Courtesy of a Freedom of Information Act request, The Boston Globe has a very good piece detailing what investigators found had actually happened in the Marc Hauser lab before the former Harvard psychology researcher resigned in 2011 and was found guilty of misconduct by the Office of Research Integrity (ORI) in 2012.
The Globe requested the 2010 report Harvard sent the ORI. Here’s a summary:
The 85-page report details instances in which Hauser changed data so that it would show a desired effect. It shows that he more than once rebuffed or downplayed questions and concerns from people in his laboratory about how a result was obtained. The report also describes “a disturbing pattern of misrepresentation of results and shading of truth” and a “reckless disregard for basic scientific standards.”
The Globe quotes key passages from the report:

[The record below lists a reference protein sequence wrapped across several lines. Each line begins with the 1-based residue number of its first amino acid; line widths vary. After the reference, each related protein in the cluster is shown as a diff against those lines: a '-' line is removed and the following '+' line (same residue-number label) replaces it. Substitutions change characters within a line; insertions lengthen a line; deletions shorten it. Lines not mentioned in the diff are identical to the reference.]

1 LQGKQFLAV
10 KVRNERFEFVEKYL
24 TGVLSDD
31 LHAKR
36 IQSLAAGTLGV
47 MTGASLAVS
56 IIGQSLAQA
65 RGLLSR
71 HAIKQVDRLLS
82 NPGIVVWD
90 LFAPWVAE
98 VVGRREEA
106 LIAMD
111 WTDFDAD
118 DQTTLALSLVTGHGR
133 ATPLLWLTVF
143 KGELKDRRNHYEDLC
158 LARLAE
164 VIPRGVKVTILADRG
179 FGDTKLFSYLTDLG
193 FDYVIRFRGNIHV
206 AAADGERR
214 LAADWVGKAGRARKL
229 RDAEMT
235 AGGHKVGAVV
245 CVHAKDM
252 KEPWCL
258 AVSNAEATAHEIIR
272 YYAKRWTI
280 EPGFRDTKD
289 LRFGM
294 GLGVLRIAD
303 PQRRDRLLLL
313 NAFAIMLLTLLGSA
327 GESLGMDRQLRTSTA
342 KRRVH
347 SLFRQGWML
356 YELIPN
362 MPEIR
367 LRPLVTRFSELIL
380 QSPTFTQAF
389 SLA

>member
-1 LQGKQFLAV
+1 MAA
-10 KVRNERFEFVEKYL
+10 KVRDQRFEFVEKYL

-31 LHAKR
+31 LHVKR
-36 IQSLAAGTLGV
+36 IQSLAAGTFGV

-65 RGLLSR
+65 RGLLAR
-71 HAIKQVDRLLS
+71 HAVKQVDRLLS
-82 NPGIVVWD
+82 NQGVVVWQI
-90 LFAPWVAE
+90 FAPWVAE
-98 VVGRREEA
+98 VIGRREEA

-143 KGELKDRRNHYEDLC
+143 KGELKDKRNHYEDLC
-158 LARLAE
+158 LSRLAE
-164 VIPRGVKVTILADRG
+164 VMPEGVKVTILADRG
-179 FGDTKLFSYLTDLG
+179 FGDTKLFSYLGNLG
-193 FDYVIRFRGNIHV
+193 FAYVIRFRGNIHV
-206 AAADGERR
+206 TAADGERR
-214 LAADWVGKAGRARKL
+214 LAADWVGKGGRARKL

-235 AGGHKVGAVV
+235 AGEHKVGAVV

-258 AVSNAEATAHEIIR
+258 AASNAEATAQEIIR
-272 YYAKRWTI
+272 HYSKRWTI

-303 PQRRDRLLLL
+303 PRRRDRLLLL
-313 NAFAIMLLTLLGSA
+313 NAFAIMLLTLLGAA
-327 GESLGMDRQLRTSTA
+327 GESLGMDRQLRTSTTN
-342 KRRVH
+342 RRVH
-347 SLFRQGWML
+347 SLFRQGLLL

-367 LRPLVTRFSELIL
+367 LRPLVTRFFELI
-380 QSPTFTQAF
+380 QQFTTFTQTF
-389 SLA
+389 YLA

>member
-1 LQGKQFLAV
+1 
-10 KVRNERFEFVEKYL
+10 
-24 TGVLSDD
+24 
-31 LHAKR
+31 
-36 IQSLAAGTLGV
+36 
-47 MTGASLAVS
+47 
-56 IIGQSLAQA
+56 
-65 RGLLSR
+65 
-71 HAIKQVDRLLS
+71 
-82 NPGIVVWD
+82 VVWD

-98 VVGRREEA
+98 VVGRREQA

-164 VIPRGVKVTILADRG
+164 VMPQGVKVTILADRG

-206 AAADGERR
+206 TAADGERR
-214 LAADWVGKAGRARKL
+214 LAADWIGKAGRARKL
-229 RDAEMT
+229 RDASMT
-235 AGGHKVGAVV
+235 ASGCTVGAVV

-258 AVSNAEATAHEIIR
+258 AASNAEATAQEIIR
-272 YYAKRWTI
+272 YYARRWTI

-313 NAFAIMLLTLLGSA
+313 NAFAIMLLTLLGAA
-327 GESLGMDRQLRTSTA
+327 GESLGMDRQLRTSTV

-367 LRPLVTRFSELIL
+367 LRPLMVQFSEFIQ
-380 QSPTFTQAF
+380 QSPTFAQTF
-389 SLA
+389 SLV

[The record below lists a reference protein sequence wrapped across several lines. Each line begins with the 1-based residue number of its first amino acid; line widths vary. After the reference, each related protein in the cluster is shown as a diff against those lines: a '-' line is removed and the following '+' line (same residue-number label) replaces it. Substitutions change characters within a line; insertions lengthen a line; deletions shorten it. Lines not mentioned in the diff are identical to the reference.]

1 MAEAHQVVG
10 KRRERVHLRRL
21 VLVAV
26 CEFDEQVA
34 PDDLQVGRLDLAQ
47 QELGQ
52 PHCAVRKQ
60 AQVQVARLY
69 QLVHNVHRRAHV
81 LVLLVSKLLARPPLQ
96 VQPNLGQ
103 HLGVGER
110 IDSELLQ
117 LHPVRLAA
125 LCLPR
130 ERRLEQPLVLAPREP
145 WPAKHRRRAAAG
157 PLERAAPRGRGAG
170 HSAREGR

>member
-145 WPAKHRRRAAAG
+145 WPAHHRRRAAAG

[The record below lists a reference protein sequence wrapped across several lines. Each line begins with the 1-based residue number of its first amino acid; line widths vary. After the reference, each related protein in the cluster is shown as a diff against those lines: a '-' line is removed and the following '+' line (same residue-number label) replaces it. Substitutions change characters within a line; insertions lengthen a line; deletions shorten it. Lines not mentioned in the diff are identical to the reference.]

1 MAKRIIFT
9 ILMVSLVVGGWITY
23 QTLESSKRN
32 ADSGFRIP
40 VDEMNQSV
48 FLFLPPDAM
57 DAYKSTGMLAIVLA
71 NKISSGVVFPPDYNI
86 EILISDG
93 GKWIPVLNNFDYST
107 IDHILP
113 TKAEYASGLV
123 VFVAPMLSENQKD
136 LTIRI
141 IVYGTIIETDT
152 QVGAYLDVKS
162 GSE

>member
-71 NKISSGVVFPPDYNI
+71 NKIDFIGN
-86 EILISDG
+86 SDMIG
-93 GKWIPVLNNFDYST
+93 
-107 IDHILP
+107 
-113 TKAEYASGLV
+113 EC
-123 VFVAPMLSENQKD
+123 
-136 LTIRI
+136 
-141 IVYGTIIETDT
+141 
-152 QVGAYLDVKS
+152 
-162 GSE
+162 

“We did not find evidence that [professor] Hauser has been inventing findings out of whole cloth,” the committee wrote.
“. . . Hauser’s shortcomings in respect to research integrity have in the main consisted instead of repeated instances of cutting corners, of pushing analyses of data further in the direction of significance than the actual findings warranted, and of reporting results as he may have wished them to have been, rather than as they actually were.”
Meanwhile, Hauser is back publishing in the scientific literature, with a number of luminaries as co-authors.
Read the whole Globe report here.